Dutch artist Levi van Veluw is a kind of a performance artist as well as a sculptor and photographer. Veluw, at age 25, the youngest artist in the exhibition, uses his body, specifically his head and shoulders, as a canvas on which to build natural landscapes in Landscape I (2008). Using seaweed, and other organic materials to fashion flora and fauna, as well as stones, tiny plastic animals, trucks, lampposts, and telephone poles—all affixed to his painted face—he recreates the world while simultaneously being part of it. Before “removing his new face,” the artist, represented here by three photographs and an amazing video featuring a moving toy train that circles around his landscaped head, documents each creation. Also utilizing synthetic materials to recreate nature is Cuban-born, Mallorca-based artist, Jorge Mayet. In Cayendo Suave (Falling Softly) (2009), the artist, using simple electrical wires, papier mậché, and feathers, gives us a super-realistic tree. Like an angel suspended in midair, the tree with a surreal clutch of feathers attached to the end of its roots, is astonishingly beautiful.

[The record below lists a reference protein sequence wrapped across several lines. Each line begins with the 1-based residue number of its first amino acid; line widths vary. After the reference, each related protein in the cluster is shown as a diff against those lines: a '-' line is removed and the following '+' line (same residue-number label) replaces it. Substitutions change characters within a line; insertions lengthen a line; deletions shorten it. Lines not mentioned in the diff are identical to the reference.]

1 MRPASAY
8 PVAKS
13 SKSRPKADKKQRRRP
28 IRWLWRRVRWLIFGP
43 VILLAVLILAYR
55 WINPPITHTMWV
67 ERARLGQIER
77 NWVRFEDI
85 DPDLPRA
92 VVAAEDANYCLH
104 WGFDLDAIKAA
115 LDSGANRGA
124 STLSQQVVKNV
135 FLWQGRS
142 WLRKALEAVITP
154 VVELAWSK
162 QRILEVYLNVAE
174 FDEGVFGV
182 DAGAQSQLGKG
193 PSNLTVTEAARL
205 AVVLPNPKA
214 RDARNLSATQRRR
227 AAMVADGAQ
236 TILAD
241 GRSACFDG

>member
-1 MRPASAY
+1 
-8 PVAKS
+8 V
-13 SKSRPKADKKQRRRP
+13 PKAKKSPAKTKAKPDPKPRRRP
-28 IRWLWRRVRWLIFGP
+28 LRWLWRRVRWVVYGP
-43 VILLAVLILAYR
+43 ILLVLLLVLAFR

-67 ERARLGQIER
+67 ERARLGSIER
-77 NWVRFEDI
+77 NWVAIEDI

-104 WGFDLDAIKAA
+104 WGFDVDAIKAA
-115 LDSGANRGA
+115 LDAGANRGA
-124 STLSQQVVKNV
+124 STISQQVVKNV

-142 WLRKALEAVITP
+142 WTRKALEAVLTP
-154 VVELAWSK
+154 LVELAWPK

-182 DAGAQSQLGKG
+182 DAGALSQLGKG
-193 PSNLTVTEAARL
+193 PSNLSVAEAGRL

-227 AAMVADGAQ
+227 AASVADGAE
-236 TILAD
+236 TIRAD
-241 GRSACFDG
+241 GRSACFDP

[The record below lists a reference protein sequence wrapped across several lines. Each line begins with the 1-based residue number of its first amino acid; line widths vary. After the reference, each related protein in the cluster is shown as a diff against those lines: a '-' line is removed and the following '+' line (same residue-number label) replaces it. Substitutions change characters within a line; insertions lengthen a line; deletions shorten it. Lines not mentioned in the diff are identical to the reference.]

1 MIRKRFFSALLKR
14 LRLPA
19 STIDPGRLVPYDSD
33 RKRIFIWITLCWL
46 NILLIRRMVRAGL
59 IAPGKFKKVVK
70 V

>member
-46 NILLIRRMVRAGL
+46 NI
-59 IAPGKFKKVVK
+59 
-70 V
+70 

Keith W. Bentley’s Cauda Equina (Horse Tail) (1995-2007), a labor of love, as well as a paean and a eulogy, to the thousands of horses slaughtered annually in this country for their meat, took 12 years to complete. Using the hairs from 250 horses, Bentley stitched and knotted nearly a million and a half individual hairs onto a fabric which in turn was attached to a full-sized taxidermy form of a horse, creating a kind of mourning veil, not unlike those worn by widows during the Victorian era. On the lighter side—just perhaps—is Billie Grace Lynn’s Mad Cow Motorcycle (2008), in which she has mounted the skeleton of an entire cow over a working motorcycle. At the foot of this “kinetic sculpture” is a video which shows the artist careening through the streets of Miami while passersby, those not aghast, look on in amusement. Speaking of cows slaughtered to meet human needs, curator McFadden wryly notes in his catalog essay, “even in death this cow is not allowed to rest in peace.”